Through my own experience I can say that artwork has so much to say that it feels easier to write a book than it does to write a quick blurb. It is easy to go down a research rabbit hole when writing on a work of art, and thus it can be equally tempting to overwhelm a casual viewer or stray off subject. Sometimes you find more questions than answers. While looking into these objects, I discovered theories about how Skeletons and Ecorches by del Barbiere may have been intended for use as an illustration in an anatomy textbook, but it seemed too embellished with curtains and props for a book of that nature. Could it have had another purpose? If it was intended for a book? If so, which book? I also was fascinated by an ongoing debate over the artist attribution of the drawing of The Last Supper. In the past it was attributed to Rosso Fiorentino, but through formal analysis the curator and others agreed that his association with the drawing was not secure.  In addition to the unknown status of the artist, was this drawing a study for another work of art that exists today? Was it drawn by Andrea del Sarto? What about an unknown student in a workshop? Are there any other artworks or sketches connected to this piece somewhere out there? These questions may never find their answers. Limiting the subject matter discussed in the label prevents it from turning into a book or dissertation, and leaves room for others to enjoy the mysteries and speculation that make art history so fascinating.


--Gabrielle Belisle, Fellow for Prints, Drawings and Photographs, Worcester Art Museum

Tuesday, August 7, 2018

Contributions of Southern African American women artists explored

I’m thrilled to announce that my chapter, “Contrary Instincts: Art History’s Gendered Color Line,” was published in Central to Their Lives: Southern Women Artists in the Johnson Collection.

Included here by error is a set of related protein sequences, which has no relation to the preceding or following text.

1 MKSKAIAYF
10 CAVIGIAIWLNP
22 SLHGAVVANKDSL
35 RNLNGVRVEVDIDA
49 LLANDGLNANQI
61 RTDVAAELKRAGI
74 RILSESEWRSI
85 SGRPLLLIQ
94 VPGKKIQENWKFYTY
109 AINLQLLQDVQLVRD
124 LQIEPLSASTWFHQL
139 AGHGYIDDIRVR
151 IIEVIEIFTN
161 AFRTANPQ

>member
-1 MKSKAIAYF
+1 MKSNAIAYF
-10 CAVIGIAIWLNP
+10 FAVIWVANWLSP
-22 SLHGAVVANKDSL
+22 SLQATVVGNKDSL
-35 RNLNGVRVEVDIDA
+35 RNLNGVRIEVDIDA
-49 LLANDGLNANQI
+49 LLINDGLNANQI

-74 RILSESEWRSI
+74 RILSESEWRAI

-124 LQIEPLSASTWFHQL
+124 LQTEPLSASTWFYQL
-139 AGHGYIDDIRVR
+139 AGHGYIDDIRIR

This catalogue, years in the making, acknowledges the achievements of female artists working in and inspired by the American South. Spanning the decades between the late 1890s and early 1960s, the volume examines the complex challenges these artists faced in a traditionally conservative region during a period in which women’s social, cultural, and political roles were being redefined and reinterpreted.

My essay looks at the mutual marginalization of trained and self-taught southern African American women artists. For Boston-born Loïs Mailou Jones (1905-1998), Clementine Hunter (1886-1988), and Minnie Evans (1892-1987), the challenges posed by their race were complicated by an additional barrier: their gender. As limited as the opportunities were for African American male artists, meaningful opportunities were even rarer for women. Trained or untrained, Southern African American women artists had to overcome extreme disadvantages in order to create art. Furthermore, the American South looms over their artwork: the rich and complex cultural and historical dynamics of Southern life are manifested in subject matter, medium, and even reception by the art world. In considering artists such as Alma Thomas (1891-1978), Selma Burke (1900-1995), and Augusta Savage (1892-1962)—alongside Evans, Hunter, and others—this essay seeks to explore their similar struggles, their connections to the American South, and their range of creative expression.